"The rich have too much power," someone said yesterday. It is a commonly-held sentiment, but I wonder what it means? I don't know who the richest people in my town or my state are, but I doubt that they have much power over me. Town and state officials, not all elected, have much more power over me. They in turn do not necessarily have that much power to do what they want. Their power is derivative, a community consensus of what we all should be able to do and not do to each other. In that realm, the rich do have more power to do what they want to.
Yet even that is hardly unlimited, and there are ways that one can do that without having a lot of money. The power to be left alone, particularly beloved of libertarians, is sometimes accomplished in the opposite way. People limit their wealth to get off the grid, not be connected to the government or standard economy, or otherwise extricate themselves from others having power over them.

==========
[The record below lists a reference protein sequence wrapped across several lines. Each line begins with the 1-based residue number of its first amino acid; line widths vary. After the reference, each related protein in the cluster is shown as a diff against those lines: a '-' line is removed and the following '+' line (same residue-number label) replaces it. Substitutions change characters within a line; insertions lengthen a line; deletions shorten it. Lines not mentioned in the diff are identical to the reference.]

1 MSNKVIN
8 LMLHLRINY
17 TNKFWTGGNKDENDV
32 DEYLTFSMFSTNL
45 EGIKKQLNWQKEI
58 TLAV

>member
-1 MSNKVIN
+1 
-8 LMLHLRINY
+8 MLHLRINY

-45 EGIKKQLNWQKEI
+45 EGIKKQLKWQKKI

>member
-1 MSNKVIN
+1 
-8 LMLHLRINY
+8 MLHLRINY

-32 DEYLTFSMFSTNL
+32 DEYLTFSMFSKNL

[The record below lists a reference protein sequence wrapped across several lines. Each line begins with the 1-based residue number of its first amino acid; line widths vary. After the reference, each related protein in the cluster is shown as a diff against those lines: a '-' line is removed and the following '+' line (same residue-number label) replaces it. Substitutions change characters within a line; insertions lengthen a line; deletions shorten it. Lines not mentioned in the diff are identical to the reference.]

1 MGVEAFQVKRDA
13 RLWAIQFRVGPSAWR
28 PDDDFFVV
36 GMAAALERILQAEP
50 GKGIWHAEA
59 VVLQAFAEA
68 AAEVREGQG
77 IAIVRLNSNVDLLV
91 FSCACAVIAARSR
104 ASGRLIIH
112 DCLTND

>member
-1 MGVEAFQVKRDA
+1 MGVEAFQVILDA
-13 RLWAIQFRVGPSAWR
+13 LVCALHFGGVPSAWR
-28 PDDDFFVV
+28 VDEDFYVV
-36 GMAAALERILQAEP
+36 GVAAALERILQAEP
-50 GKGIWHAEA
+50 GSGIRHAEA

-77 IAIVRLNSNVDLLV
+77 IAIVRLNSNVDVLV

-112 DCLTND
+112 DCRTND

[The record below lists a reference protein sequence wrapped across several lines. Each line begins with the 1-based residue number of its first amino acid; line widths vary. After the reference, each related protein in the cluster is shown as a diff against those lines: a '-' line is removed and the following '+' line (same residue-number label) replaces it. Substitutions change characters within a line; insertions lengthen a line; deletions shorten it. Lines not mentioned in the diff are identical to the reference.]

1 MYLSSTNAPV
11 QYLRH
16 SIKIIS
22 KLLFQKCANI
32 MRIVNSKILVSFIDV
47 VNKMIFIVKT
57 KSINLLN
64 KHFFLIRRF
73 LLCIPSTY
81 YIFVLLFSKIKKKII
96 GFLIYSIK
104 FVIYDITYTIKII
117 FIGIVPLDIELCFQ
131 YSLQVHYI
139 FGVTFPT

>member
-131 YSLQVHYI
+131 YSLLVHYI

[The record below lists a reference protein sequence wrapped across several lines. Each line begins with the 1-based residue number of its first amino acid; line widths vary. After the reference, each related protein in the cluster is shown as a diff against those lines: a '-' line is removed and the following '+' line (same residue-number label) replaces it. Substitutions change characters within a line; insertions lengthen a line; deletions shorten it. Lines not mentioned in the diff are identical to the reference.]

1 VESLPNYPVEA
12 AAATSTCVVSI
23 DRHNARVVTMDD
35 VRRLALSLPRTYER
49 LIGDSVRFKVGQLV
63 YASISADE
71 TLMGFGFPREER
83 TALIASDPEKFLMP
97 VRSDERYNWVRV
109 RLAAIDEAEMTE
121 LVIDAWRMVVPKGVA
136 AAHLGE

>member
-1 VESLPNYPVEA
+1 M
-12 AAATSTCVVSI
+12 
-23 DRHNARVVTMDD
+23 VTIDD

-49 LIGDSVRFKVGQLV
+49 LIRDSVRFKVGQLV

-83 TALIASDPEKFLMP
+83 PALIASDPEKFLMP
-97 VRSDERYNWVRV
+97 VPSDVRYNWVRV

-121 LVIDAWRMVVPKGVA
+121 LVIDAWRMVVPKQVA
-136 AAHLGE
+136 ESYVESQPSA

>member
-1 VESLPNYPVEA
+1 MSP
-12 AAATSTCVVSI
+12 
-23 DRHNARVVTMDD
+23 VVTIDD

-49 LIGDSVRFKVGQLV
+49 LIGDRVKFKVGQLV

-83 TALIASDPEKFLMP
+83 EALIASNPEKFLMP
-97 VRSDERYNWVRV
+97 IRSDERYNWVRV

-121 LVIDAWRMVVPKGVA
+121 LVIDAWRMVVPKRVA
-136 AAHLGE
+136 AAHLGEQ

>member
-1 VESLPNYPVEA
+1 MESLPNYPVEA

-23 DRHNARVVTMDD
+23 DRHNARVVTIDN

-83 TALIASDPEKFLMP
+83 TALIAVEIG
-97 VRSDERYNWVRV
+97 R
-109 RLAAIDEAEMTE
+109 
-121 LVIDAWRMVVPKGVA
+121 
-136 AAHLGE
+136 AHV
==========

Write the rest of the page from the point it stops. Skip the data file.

Taxation is a limitation on the power of everyone. The more your money goes into gas taxes or property taxes, the less power you have to do what you want. Further, how officials use that money to structure the society around you also has its effect. Moving to another location is an enormous power, allowing one to get away from difficult people, dangerous neighborhoods, and declining economies. Still, one has to live somewhere, and that somewhere will have its own rules and structure. Eastern Europeans move to the west. Western Europeans move to Canada, New Zealand, and the US.